West, Westward Wind Travelers

Paul’s old friend Randin was passing through the area on a didgeridoo tour.  Paul organized house concerts for him in San Francisco and Oakland.

San Francisco concert, at the communal house where Paul lives, was magnificent.  It was a concert and a storytelling lecture.  Randin brought several didgeridoos, including his very first one made out of a vacuum cleaner tube.  There were other musicians joining him throughout the evening.  One of my favorite stories was about the West Wind song.  Randin spent several years living in the Northern Territory of Australia, doing some work for the Yolngu people who adopted him for the time.  The wind goes around the world, and, Randin was told, brought him to Australia for a reason.  I like the idea of the wind blowing around the globe, carrying people around and connecting them, especially after having been carried by a westward wind myself a couple of times.

I arrived to the concert San Francisco-early (allegedly: still learning the local customs 😏).  The stage was already set up.  I sat on the comfy floor next to Paul and Randin, because that pre-concert chit-chat circle was still forming.  Amusingly, somebody over from another circle asked if Randin and I were related, because we had similar postures.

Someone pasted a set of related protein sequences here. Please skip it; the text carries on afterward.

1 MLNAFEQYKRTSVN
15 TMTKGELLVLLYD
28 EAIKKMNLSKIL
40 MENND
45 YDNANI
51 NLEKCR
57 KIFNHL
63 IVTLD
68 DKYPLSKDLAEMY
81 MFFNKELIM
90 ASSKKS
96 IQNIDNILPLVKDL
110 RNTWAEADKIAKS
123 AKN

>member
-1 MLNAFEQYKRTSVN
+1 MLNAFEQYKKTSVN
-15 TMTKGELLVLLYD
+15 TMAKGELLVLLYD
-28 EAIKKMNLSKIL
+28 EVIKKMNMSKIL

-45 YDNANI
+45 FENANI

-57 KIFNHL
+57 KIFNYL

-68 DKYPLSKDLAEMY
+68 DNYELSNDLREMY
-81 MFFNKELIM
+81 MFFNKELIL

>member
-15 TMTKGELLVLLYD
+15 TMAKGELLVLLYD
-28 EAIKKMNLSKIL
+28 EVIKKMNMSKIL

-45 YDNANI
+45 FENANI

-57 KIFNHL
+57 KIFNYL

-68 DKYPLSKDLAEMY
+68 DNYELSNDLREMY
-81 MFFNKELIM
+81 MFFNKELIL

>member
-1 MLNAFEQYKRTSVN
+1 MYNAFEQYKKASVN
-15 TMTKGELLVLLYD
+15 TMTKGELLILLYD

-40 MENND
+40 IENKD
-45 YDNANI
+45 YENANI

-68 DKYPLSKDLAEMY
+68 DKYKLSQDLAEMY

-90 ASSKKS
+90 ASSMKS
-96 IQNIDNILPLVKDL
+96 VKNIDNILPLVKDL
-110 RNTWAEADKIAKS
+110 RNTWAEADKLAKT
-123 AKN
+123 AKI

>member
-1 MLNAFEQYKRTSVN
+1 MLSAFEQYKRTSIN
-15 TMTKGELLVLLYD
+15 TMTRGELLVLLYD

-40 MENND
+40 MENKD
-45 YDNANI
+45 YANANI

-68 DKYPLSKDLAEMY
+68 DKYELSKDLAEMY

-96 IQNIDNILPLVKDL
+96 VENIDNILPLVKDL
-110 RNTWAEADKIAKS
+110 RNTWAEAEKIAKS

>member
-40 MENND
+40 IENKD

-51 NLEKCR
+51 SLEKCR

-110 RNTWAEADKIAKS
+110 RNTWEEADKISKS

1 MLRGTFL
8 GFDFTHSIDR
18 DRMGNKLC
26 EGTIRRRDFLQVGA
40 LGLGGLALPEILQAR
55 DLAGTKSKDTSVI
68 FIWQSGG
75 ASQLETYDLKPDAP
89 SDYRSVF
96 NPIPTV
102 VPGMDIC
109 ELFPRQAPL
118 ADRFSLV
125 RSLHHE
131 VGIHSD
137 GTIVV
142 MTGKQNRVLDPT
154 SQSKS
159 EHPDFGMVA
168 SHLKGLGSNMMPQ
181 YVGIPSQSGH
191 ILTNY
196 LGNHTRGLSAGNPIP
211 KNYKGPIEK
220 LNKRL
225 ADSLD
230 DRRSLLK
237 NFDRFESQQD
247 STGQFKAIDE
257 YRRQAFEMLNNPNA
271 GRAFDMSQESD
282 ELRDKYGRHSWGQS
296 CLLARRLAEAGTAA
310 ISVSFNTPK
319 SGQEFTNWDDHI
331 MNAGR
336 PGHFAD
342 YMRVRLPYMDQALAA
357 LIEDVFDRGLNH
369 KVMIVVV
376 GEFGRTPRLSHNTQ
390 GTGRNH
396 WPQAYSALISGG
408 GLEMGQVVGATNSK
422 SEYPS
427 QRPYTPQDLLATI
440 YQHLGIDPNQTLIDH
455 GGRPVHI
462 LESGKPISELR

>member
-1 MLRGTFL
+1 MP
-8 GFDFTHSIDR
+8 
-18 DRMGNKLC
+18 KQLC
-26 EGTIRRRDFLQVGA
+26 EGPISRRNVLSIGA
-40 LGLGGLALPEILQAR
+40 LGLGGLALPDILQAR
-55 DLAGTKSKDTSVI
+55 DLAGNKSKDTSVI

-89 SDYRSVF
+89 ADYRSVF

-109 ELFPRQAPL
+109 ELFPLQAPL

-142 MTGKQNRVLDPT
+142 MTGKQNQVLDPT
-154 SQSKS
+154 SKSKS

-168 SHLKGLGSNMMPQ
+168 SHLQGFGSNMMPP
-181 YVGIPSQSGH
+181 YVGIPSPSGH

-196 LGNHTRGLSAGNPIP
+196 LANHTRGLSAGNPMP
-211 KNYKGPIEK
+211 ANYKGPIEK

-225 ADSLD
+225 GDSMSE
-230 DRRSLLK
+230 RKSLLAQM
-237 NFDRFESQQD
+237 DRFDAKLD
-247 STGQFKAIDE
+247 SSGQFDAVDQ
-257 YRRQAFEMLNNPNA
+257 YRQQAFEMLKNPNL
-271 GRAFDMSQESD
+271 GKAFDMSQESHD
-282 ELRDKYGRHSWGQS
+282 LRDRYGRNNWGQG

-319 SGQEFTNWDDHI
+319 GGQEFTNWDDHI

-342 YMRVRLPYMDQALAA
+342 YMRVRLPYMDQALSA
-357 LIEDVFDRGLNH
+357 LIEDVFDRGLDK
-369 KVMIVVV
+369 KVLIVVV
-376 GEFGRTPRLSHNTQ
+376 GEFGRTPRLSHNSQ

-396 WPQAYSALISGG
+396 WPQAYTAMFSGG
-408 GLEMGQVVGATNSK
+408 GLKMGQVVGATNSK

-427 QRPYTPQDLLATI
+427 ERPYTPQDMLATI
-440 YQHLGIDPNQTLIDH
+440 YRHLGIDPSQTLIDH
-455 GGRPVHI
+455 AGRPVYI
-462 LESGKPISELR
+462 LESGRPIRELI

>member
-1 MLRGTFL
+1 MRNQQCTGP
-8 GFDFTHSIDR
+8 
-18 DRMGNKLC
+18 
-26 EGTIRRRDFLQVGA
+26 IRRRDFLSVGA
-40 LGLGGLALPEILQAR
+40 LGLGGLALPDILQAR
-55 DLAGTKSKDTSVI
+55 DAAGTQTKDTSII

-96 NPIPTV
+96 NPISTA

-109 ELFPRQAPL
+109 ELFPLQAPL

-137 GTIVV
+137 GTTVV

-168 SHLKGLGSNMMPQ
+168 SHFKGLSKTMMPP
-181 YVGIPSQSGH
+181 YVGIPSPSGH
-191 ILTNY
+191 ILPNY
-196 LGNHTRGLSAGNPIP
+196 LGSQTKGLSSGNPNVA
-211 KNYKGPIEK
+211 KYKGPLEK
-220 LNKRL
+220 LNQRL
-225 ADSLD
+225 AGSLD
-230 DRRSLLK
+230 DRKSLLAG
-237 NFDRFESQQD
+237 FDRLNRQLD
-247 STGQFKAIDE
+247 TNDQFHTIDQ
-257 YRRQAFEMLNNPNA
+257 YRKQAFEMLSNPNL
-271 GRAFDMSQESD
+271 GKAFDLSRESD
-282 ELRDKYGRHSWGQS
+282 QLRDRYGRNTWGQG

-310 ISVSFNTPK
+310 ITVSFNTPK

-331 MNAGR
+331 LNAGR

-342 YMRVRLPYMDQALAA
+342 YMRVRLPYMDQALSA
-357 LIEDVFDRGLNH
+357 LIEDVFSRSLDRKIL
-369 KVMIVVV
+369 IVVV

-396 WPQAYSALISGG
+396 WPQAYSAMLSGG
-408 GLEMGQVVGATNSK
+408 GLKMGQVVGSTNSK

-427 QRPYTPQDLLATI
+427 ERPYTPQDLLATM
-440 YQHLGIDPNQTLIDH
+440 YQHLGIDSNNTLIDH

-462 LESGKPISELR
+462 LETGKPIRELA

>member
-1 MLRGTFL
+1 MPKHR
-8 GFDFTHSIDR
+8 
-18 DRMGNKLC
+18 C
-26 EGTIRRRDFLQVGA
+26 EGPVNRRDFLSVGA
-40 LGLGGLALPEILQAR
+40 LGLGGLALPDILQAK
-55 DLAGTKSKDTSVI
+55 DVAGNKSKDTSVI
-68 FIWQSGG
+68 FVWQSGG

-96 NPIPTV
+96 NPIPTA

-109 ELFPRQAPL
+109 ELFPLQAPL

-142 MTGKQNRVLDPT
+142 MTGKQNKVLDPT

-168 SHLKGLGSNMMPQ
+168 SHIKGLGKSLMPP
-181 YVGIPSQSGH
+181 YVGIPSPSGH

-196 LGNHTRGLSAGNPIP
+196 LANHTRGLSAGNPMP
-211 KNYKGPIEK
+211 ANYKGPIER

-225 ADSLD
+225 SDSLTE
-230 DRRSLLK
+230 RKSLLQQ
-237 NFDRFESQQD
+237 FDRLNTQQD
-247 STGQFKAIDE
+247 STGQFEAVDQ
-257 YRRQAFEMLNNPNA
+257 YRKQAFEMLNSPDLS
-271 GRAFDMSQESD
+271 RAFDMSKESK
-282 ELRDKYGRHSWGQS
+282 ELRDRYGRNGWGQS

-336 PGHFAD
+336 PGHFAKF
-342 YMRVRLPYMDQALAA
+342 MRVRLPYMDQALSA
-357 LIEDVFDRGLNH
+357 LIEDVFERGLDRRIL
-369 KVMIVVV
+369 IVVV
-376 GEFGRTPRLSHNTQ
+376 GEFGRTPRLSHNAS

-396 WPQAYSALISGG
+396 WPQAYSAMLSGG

There were other wind passengers in our circle.  A few years ago, Anna finished hers studies in the UK and took a corporate job in Australia.  She spent a year there, but it didn’t feel good.  Then she went to the Bay Area for a week, for work.  She had a friend in San Jose, so decided to stay for the weekend after the work activities… and never took the return flight.  Called her boss on Monday, said she wasn’t coming back. Went to get her things a few weeks later, but that was it.

Anna and I left the concert at the same time.  We exchanged our contact info and she invited me to a dinner party on a boat the following week.

The boat itself is a wind traveler.  It’s a former Icelandic car ferry a bit older than I.  Upon its retirement, a designer made it into a boat house.  Brought it to San Francisco (which way around?).  Lived on it for a little while. Sold it on the Craig’s list  to a few guys with ideas.  The boat served as a start up hub, as a regular dinner party location, and even (when necessary) as a ship since.

You can see professional pictures of the boat here; here is mine, taken as I was leaving, having visited two so-San Francisco locations, learned about a new musical instrument, and met more west and westward wind travelers than I can count in less than a week.

the boat

Maritol the Boat

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